French President Emmanuel Macron on Monday ordered all French healthcare workers to get the COVID-19 vaccine by September 15, and urged all of his countrymen to get vaccinated as soon as possible, to fight an outbreak of infection that threatens the country’s economic recovery.
In a televised address, Macron also issued special COVID-19 passes to anyone who wants to go to a restaurant, shopping mall, hospital, or board a train or plane. To get a permit, people must have proof that they have been fully vaccinated, have recently recovered from the virus, or have had a new negative virus test.
The delta variant is causing virus infections to rebound in France once again, just as the country has begun its summer holiday season after its long-awaited reopening. About 40 percent of France’s entire population is fully vaccinated.
“Take the vaccine!” It was the president’s general message. He even tweeted a GIF of himself repeating the phrase.
“The country is facing a strong resumption of the epidemic that touches all of our territories,” Macron said, speaking against the backdrop of the Eiffel Tower. Warning of a new wave of potential hospitalizations in August, he said: “The equation is simple: the more vaccines there are, the less space we leave for the spread of this virus.”
But he declined to take any new lockdown measures, saying: “We have to learn to live with the virus.”
Macron said the government will declare a medical emergency again from Tuesday, giving authorities more freedom to impose virus restrictions.
Possible penalties or fines
Most European governments have moved away from imposing vaccinations. But after tens of thousands of people infected with the virus died in French nursing homes, Macron said vaccination was necessary for all workers in health care facilities or nursing homes, as well as all workers or volunteers who care for the elderly or sick at home.
He said those who do not get vaccinated by September 15 will face potential penalties or fines.
Greece announced on Monday that health care workers will be suspended if they refuse to be vaccinated. Italy has made vaccination against the coronavirus mandatory for healthcare workers and pharmacists, and those who have chosen to stop working due to danger or have their salaries cut.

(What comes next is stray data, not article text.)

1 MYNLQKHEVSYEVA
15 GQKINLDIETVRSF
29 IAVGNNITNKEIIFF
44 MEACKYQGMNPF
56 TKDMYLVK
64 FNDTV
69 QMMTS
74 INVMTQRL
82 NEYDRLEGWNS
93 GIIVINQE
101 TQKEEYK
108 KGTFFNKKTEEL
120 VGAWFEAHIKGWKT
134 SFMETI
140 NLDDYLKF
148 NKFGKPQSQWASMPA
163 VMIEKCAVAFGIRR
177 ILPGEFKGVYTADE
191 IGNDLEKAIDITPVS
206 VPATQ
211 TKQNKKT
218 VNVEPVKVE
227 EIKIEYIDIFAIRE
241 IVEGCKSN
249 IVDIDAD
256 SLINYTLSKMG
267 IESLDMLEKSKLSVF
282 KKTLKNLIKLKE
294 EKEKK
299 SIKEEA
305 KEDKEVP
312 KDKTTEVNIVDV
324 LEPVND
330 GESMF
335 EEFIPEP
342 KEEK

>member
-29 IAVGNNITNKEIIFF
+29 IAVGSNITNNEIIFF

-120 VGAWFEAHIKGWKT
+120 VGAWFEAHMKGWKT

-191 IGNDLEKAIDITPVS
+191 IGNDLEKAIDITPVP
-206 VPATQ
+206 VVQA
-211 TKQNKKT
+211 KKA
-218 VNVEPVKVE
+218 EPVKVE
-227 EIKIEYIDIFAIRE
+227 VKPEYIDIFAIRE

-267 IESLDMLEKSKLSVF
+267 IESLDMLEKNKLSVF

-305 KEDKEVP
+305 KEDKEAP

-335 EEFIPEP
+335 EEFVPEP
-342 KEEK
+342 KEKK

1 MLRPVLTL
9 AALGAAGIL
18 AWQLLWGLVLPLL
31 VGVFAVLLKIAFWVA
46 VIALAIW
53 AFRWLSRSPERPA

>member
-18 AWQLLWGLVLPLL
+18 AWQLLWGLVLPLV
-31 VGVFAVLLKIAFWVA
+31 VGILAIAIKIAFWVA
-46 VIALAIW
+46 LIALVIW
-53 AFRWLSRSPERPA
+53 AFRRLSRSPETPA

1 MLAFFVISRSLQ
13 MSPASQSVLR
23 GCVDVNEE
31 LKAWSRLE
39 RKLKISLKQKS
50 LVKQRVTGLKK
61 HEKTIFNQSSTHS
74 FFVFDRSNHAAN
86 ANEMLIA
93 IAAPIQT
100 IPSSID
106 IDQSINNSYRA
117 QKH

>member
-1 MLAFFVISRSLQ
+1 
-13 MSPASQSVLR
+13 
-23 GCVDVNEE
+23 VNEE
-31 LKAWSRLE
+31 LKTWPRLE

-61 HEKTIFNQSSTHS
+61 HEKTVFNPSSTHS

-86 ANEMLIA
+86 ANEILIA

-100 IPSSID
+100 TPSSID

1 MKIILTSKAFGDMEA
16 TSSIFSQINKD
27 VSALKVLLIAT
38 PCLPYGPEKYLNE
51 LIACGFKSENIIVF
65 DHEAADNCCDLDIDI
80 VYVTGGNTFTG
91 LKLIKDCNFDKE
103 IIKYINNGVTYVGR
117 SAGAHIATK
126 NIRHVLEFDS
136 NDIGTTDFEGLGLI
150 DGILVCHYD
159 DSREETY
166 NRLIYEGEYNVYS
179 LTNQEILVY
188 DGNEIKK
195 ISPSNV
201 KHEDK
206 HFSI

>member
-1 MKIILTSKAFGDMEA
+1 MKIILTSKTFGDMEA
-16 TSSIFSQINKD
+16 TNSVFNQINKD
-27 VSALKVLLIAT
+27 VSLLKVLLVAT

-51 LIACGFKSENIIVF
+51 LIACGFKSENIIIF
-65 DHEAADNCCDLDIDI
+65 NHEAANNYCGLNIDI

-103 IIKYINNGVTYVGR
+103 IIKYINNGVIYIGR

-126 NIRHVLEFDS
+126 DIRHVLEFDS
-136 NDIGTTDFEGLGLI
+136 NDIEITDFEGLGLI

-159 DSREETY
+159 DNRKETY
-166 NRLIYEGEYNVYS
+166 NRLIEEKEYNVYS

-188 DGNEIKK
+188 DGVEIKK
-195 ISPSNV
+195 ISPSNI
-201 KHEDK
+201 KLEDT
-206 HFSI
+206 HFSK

In Denmark, restaurants and public events require a digital permit showing that patrons have been fully vaccinated or have recently had a negative test. Some German states are requiring the same for restaurants, although suggestions to make vaccinations mandatory have sparked widespread concern.
In France, vaccines are widely available to anyone 12 years of age or older. But interest has waned in recent weeks due to vaccine hesitancy and a sense that the virus is no longer a threat. Some people put off filming until after their summer vacation. Demand started to rise again over the weekend as people prepared for Macron’s announcement.
French medical booking website Doctolib was temporarily suspended on Monday as thousands of citizens scrambled to book COVID-19 footage after Macron’s national address.
Minutes after the speech, users of the Doctolib website and mobile app received a message stating that due to the large number of connections, they would have to keep their browser open in order for the site to process their requests.
At about 8:40 p.m. local time, just 10 minutes after the president finished speaking, the site’s estimated wait time was more than 20 minutes. Doctolib is the largest of several websites on the Internet where people can book vaccination appointments.
Macron also announced, on Monday, that France will start charging fees for some virus tests, all of which have so far been free for anyone on French soil.
Reopening brings enforcement concerns
Meanwhile, French restaurants and bars are booming again, the Tour de France bicycle race draws packed crowds across the country, and Hollywood stars pose with their arms, mask-free, on the red carpet at the Cannes Film Festival. Cheek kisses are back.
After staying closed for nine months since the pandemic began, restaurateurs in Paris have expressed concern about the challenges of enforcing the new requirements.
“Our job was to make sure our guests had a great time while they were with us. Now, we’re spending our time scolding them. We haven’t trained for this,” said Louis Le Maheu, director of the Parisian club. He said he would abide by any new health rules, but cautioned that the new measures would likely lead to new costs and lower revenue.
For Gauthier Max, whose Mama Kin bar has been under a nine-day closure for violating COVID-19 measures, restaurants and bars are no longer places of entertainment but places of restrictions and restrictions.
“We’ve effectively become cops,” he told The Associated Press.
Virus infections in France began to rise again two weeks ago. The number of people in French hospitals and intensive care units is down for weeks, but doctors expect it will also rise when the increase in delta-variable infections hits vulnerable populations, as happened in Britain and Spain.
Meanwhile, Macron also met with auto industry figures on Monday in an effort to combine his warnings of the virus with a message of hope for one of the world’s largest economies. New infections threaten France’s critical tourism industry and Macron’s ambitious economic recovery plan – just nine months before the next presidential election he is expected to contest.
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